Camper: I was raped when I was a teenager. Since then, I have had relationships only with women. I felt safer at camp than I had ever felt before, so I asked a man to help me be sexual with men again; he agreed to proceed slowly and gently, with time to feel all my feelings and to stop completely if I said so. Afterwards, I shared this with the women’s circle, who celebrated with me in reclaiming this long-lost area of my sexual power.

Presenters and Workshops—Learning Together

Each year, camp has presenters on topics meant to educate or inspire the community. Campers aren’t expected to agree with the presenters; they take what works for them, and leave the rest—or challenge the presenter. When things go “wrong,” we get to practice what we are learning at our workshops. People at our events are encouraged to use upsets and painful reactions as gateways to personal growth and deeper intimacy.

Sarah: During a playful exercise, pretending to be animals on all fours, a man nipped my heel. In a panic, I slapped his back and yelled “Don’t do that!” He apologized immediately. The workshop leader asked us to share what happened; but in the process, he told me that slapping the man’s back was a violent act, and asked me to apologize. I refused. There was intense reaction among the group; some felt that violence is never appropriate, and others were horrified that a woman was being told that she was wrong to counter a physical assault. The leader continued to loudly defend his position. People gathered in informal small groups to provide support for each other, and to explore what had happened.

The next morning, after talking with many campers, the workshop leader told me that he had learned a lot from all the ensuing discussion, and apologized. He then went before the whole group, and shared his own process and new understandings; that he had reacted from his own triggers around violence, and especially being in the position of the workshop leader, had unfairly used his position of authority in front of the group. The leader and I wound up with a warmer and deeper connection, sensing a mutual commitment to communicating from the heart.

First-year camper: The dialog that followed that event was the moment I knew this community was different. It was committed to dealing with things as they came to us and not sweeping things under the rug.

Going Home—What Now?

Even after camp is over, many participants find that what they learned at camp carries over into their “real world” life. Some of the organizers have joked that the success of camp should be measured by the number of people who go home and quit their soul-destroying jobs.

Jade: I came to Summer Camp East for the first time this year, mostly on a lark. My response to the experience was so intense that I took another two weeks off work to attend Summer Camp West—just to see if it was all real. When I returned, I walked into my manager’s office and told her that I cannot continue to spend 45 hours a week in a building where windows do not open. I related my Summer Camp experience and thoughts in detail and she told me to consider the path of a healer or a teacher. Since then, my company has agreed to make my job part-time and telecommute, and I have moved to a New Culture intentional community 250 miles away.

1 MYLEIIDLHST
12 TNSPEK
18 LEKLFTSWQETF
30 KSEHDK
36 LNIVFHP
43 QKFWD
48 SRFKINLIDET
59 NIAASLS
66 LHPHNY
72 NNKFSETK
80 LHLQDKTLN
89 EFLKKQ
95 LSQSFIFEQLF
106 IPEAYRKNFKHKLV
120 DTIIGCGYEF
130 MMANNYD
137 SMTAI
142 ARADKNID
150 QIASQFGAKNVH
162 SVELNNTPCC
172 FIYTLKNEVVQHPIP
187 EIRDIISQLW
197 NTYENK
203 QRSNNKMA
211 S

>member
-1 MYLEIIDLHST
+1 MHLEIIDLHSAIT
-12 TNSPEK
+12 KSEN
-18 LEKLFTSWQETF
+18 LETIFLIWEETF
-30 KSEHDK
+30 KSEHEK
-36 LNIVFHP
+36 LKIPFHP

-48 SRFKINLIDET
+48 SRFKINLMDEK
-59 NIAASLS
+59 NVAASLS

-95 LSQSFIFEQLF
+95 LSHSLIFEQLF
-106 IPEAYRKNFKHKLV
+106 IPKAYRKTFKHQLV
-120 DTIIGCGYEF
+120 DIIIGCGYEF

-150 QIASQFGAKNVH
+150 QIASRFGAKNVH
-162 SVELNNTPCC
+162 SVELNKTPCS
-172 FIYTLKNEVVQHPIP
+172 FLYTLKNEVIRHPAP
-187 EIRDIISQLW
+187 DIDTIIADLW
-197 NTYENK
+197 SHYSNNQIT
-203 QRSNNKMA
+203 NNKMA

Several land-based intentional communities have been inspired by the Summer Camp experience, including Heart-On Farm in Oregon, La’akea in Hawaii, and Chrysalis in Virginia.

Melanie: The communication skills and life attitudes I learned at camp have increased my ability to connect with my family and friends at home in an honest, loving manner. Inspired by what I found at camp, I moved to Oregon and co-created an ecovillage in Eugene using those principles and insights. Many former campers live in Eugene, and I’ve deepened those friendships as well. Even though the romantic connections among these folks may come and go, the friendships mostly remain steady, creating a tribe of people who love and support each other.

Besides the tribe in Eugene, there are several others that have grown out of camp; people who connect with each other frequently, even daily, who consider themselves part of an intentional community, even though they don’t share the same address.

The Authors: We’re excited to be part of an intimate community that explores personal growth, intimate relationships, sexuality, communications, community, social change, and global consciousness, all while trying to find practical ways to “bring it all home.” What we have learned is that personal growth is not enough; the change needed for human survival cannot happen piecemeal. Our new understandings can be most effectively implemented in the larger society by changing our culture, our customary ways of thinking and acting. The core insight of New Culture is that powerful change comes first to our daily lives.